Denison Guest Lecturer Discusses Rebuilding Synagogue Destroyed In Dresden's 'Kristallnacht'
Posted: October 23, 2000
Henry Landsberger, grandson of the chief rabbi of the Dresden, Germany, synagogue which was destroyed during the November 1938 pogrom associated with the Nazi "Kristallnacht" at the start of the Holocaust, will speak at Denison at 8 p.m. on Wednesday (Oct. 25) in Higley Hall Auditorium. Professor emeritus at the University of North Carolina at Chapel Hill, Landsberger will discuss the history of the synagogue and the movement to build a new synagogue and Jewish community center in Dresden. His appearance at Denison is sponsored by the modern languages department and the Patty Foresman Fund.
Landsberger's grandfather, Jakob Winter, had been chief rabbi of the Dresden synagogue for more than 50 years when it was destroyed. Landsberger's father was taken to the Buchenwald concentration camp, returning some four weeks later but severely affected by the experience. Landsberger, who was 13 years old, found refuge in a London hostel for refugee children for two years. His parents finally managed to escape to Chile from Dresden in September 1939. Later, Landsberger was taken into the home of a kindly non-Jewish widower in Lincoln, England, where he went to high school. He worked in a coal mine during the last year of World War II.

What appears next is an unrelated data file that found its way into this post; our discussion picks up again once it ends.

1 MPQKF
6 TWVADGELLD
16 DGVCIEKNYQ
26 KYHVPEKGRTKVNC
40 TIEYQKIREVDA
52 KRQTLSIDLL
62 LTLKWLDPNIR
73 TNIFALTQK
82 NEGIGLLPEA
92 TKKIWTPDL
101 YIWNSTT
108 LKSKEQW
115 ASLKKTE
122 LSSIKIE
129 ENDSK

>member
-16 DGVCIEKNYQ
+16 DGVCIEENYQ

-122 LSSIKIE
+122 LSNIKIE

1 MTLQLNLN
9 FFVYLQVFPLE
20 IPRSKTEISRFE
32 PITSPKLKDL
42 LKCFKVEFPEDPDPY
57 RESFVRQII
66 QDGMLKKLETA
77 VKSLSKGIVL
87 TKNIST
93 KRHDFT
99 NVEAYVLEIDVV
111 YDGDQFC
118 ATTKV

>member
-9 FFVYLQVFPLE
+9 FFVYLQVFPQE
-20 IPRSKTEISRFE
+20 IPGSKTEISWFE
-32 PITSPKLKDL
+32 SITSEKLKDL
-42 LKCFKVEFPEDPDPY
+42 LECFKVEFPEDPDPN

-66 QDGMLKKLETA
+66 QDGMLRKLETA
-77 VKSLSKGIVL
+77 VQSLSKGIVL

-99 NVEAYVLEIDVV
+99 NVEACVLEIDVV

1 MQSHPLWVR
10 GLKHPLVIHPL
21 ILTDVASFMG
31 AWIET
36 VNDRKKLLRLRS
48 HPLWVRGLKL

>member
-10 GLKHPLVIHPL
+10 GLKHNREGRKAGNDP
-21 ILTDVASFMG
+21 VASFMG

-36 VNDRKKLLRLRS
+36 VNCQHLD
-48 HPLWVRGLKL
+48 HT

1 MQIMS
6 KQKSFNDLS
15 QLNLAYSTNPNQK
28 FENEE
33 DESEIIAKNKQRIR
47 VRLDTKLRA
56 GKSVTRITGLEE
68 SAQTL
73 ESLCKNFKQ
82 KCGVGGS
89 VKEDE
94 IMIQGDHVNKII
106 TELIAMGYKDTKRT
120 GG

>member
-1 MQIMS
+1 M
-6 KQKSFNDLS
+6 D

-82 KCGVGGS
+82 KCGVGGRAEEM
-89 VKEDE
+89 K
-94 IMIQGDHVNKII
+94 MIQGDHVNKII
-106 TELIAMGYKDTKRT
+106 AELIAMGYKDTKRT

Graduating with first class honors from the London School of Economics and Political Science in 1948, Landsberger continued his education at Cornell University, earning his doctorate in 1954. He taught at Cornell until 1968, leaving to join the sociology department faculty at the University of North Carolina. Landsberger also has served as a visiting professor in England, Chile, Ghana and Switzerland.
Since his retirement, Landsberger has been active on the advisory committee on cost containment of the State Health Planning Commission, on the North Carolina legislative committee of the American Association of Retired Persons (AARP), and on the steering committee of the N.C. Health Care Access Coalition.
Landsberger has visited Israel frequently since 1990, studying both Israel's internal problems and the peace process. He first returned to Dresden in 1980. In 1993 he was part of the group instrumental in having a square renamed after his grandfather. He is a member of the commission to raise funds for the building of a new synagogue and community center which is jointly sponsored by the City of Dresden, the State of Saxony, the Catholic and Lutheran churches, and the Jewish community.
Denison University, founded in 1831, is an independent, residential liberal arts institution located in Granville, Ohio. A highly selective college enrolling 2,100 full-time undergraduate students from all 50 states and dozens of foreign countries, Denison is a place where innovative faculty and motivated students collaborate in rigorous scholarship, civic engagement and the cultivation of independent thinking.
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